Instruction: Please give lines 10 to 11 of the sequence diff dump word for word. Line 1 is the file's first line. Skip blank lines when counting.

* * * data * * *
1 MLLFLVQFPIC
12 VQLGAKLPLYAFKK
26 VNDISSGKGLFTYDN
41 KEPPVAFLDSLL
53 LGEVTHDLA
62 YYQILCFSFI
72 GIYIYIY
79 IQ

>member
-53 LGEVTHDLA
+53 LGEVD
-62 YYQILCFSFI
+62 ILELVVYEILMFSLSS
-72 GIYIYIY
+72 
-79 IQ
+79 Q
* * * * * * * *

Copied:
-53 LGEVTHDLA
+53 LGEVD